Jenny Luna
Special to the Bonanza

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April 24, 2013
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Meet Your Tahoe Merchant: Thirty years of family fun at the Village Pub

INCLINE VILLAGE, Nev. — “Hi Steve.”

“Good morning, Dan.”

“Hi Steph!”

“What’ll it be today Nicole?”

You expect Kirstie Alley to walk in, because with the frequent banter and home-away-from-home atmosphere, it’s the place where everybody seems to know your name.

The Village Pub, tucked away on Tanager Street, will celebrate 30 years this July — owner Steve Webber says he hasn’t advertised in 29.

The Pub is one of Incline’s most local hangouts and has been around for nearly three generations. Steve’s kids, Stephanie and Nick, now work behind the bar with him, pouring drinks for friends they’ve grown up with.

Nick says he hangs out with friends before his shift. Steve comes from behind the bar to hug Stephanie’s friends, teasing them first, making them breakfast second.

Nicole Everett, who comes by the Pub for a drink at night, or a burger for lunch, or sometimes for breakfast on the weekends, said she doesn’t call it The Village Pub.

“We call it ‘home’ sometimes, or we just call it ‘the bar,’” she said.

When asked why she comes in, at first Nicole wasn’t sure of an answer.

“Because these are my family,” she said. “I come in here because I love them and the food. I have fun here.”

Steve is known for his burgers, his weekend breakfasts, and the summertime Cocoloco drink.

He has a secret sauce recipe and uses poppyseed buns for his burgers that customer say “are the best burgers on the lake.”

Because his bar is a local hangout, Steve says he doesn’t experience the rise and fall of business with the rise and fall of tourism.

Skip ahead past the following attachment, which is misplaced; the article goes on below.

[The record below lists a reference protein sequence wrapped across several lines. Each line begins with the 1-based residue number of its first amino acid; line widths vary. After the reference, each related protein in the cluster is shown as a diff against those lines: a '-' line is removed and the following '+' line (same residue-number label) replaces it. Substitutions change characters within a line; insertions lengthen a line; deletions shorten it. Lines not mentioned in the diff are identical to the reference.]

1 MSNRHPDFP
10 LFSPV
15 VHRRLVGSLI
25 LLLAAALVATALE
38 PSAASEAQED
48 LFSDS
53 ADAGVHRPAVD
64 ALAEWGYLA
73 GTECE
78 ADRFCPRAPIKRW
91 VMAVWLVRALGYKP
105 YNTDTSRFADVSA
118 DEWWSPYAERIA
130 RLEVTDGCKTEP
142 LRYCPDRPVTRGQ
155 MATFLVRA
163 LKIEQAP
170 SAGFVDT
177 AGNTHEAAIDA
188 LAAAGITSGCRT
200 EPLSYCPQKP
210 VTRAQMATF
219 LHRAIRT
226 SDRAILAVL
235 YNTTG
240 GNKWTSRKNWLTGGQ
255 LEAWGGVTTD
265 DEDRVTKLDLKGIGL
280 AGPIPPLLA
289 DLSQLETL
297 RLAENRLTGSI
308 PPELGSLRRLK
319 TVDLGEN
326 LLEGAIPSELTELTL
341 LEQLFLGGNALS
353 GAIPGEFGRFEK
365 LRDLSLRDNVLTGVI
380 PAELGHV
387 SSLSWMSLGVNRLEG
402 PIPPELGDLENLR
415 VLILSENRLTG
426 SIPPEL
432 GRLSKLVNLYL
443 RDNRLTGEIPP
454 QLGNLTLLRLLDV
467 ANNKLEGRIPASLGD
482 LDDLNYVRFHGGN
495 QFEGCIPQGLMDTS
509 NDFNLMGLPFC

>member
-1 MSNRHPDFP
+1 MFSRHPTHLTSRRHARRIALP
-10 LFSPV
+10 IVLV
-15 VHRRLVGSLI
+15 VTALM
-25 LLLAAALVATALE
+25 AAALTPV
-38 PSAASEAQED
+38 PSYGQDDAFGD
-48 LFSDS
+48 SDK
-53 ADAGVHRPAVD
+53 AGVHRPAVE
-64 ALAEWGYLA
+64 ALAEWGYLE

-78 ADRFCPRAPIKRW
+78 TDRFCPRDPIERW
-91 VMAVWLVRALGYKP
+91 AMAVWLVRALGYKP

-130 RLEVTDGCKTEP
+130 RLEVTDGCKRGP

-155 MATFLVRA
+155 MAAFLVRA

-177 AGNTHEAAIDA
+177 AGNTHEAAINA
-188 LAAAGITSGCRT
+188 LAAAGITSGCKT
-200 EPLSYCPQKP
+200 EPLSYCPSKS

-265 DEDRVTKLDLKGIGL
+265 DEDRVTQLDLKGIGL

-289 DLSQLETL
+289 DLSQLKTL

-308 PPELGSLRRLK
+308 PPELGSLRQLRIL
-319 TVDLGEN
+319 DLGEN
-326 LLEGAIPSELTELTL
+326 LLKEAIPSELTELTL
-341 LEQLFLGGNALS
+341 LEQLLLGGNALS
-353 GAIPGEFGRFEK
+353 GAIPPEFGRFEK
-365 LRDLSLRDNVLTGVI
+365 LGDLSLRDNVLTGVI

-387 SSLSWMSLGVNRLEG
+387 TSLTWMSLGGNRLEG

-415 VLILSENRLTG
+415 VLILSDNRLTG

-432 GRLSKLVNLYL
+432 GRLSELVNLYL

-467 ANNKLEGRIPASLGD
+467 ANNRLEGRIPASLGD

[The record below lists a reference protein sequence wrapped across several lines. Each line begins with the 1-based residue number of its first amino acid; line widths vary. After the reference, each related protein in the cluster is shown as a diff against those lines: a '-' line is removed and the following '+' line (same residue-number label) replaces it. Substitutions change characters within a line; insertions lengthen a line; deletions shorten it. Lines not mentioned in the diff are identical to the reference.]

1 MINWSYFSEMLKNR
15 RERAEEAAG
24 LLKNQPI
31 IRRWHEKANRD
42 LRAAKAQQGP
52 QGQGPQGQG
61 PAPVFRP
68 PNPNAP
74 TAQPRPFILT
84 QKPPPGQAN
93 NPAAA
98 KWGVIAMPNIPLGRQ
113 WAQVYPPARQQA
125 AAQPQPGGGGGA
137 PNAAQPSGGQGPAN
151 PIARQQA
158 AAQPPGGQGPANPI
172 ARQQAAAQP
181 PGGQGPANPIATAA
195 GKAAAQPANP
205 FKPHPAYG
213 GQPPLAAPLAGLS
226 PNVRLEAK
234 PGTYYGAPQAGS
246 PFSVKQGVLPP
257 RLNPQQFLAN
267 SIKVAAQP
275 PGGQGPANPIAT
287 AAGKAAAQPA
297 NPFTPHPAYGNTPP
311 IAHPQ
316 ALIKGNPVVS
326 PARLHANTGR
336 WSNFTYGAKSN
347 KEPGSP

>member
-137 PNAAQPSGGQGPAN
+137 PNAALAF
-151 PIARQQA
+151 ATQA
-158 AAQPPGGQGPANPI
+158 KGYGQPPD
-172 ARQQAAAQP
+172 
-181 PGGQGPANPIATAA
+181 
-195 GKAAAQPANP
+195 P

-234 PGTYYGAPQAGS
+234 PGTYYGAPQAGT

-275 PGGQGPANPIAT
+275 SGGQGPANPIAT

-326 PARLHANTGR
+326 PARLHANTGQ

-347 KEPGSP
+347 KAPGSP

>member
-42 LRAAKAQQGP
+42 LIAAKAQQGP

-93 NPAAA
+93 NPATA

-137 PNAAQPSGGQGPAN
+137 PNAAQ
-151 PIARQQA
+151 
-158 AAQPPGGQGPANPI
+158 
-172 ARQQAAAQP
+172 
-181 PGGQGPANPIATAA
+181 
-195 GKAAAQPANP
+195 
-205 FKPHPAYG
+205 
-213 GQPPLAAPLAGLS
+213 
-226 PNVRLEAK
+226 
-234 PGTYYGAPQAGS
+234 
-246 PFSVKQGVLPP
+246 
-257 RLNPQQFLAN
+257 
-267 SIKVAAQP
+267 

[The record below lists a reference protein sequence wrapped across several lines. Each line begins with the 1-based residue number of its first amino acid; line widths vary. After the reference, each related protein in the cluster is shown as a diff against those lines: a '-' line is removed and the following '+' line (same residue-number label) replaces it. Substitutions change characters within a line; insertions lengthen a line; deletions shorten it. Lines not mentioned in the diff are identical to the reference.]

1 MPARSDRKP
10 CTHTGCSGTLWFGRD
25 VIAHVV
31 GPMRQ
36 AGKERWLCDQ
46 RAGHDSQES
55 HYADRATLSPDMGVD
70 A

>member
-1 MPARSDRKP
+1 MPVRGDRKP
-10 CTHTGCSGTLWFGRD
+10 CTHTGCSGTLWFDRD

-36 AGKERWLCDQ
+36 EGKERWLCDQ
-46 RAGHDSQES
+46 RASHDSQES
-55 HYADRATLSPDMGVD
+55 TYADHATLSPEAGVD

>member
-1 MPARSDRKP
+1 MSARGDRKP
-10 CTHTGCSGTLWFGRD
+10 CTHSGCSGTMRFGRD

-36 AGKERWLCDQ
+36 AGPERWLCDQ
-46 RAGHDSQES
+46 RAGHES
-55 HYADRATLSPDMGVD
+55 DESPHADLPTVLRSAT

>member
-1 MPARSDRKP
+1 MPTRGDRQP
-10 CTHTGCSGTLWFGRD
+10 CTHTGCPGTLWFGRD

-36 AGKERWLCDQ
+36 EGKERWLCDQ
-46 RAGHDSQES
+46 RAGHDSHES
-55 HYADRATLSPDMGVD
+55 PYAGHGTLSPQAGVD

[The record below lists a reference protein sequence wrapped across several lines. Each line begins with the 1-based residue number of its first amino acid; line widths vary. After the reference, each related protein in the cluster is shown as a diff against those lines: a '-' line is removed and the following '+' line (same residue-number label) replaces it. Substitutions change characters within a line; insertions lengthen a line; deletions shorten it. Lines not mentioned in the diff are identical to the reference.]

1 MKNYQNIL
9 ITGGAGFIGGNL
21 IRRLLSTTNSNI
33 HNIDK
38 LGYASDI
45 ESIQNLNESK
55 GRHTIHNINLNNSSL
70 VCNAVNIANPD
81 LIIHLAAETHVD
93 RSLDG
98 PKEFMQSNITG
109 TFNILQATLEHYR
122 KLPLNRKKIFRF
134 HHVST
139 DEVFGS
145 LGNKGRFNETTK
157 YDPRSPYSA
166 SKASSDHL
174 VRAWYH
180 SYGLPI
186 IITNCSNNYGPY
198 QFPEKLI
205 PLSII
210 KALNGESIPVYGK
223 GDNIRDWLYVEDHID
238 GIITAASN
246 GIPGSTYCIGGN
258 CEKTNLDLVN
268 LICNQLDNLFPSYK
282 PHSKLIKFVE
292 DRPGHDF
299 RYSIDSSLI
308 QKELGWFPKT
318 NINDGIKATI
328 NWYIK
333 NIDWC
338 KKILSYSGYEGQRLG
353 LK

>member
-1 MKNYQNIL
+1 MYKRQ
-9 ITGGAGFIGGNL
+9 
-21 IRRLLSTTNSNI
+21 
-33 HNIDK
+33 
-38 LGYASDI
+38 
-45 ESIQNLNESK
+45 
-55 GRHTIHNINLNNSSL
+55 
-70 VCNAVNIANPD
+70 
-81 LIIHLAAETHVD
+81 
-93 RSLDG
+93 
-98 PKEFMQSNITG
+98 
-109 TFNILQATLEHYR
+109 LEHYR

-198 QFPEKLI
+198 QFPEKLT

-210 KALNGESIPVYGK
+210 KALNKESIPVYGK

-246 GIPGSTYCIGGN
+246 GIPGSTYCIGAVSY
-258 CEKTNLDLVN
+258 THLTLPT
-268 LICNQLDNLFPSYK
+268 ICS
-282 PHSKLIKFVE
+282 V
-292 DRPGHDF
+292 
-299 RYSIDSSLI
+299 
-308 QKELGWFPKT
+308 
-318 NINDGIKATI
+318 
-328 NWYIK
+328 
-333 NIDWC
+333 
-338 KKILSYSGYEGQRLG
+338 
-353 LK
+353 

In fact, Stephanie said, a lot of service industry workers find solace and comfort in the less-tourist ridden bar in the summer.

“They’re out every day with tourists,” she said. “But you know what it’s going to be and who’s going to be here.”

Pool and Ping-Pong, darts and shuffle board and an advanced jukebox make The Village Pub what Steve describes as “interactive.”

Business people, as well as friends, come in for Pub Olympics. The bar also has a “Buy Your Friend a Beer” whiteboard, with “Name / Drink / Message.”

The whiteboard is filled with different colored smiley faces and silly drawings and messages like “I Owe You One!” or “Best Lil’ Bro Ever!”

Patrons “go all out” for the Pub’s themed parties at Halloween and St. Patrick’s Day. And in celebration of Village Pub’s 30-year anniversary, Steve says he’ll have a “big shindig” in late July.

While the Pub is a known spot for locals and has a niche, running a bar isn’t always easy, Steve said.

The owner/bartender/chef keeps a fun atmosphere while keeping a level head and managing well when things get crazy.

Daniel O’Toole tends bar at a different location but hangs out at The Pub. Daniel says he looks up to Steve and that the seasoned man “taught me everything I know.”

“I watched him and listened,” Daniel said. “Steve is an intelligent person; he always has a handle on what’s going on. He’s a chef and a bartender — he knows drinks that no one else does.”

Stephanie tends bar during the day, and it’s clear by her finesse with customers and quick service that she has learned the trade from her father.

“My theory on bartending is that you need to know their drink or their name, and you’re lucky if you know both,” she said.

“Half of bartending is … being social, attentive and fun,” she added. “Nobody wants a downer bartender.”

And when she is in a bad mood, Stephanie says she cheers up when she comes to work, because hanging out with her friends lifts her spirits.

“How many people get to hang out with their friends while they are at work?” she said.

Although his daughter doubts her father will ever truly retire, Steve has different ideas.

“I’d like to see them take over and me wander off into the sunset,” he said of his motorhome dreams.

Steve also looks forward to a more low-key job, perhaps a day job on the golf course, as he said he wouldn’t mind driving the carts and hanging out on the green, to switch over to a “slower paced way of life.”

But, as Nick said, with Incline Village and with the Village Pub as well, everyone always eventually comes back.

Stephanie agrees.

“After 30 years, I think this is his baby just as much as we are,” she said.

“My theory on bartending is that you need to know their drink or their name, and you’re lucky if you know both.”
Stephanie Webber


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Tahoe Daily Tribune Updated Apr 24, 2013 08:10PM Published Apr 26, 2013 09:30AM Copyright 2013 Tahoe Daily Tribune. All rights reserved. This material may not be published, broadcast, rewritten or redistributed.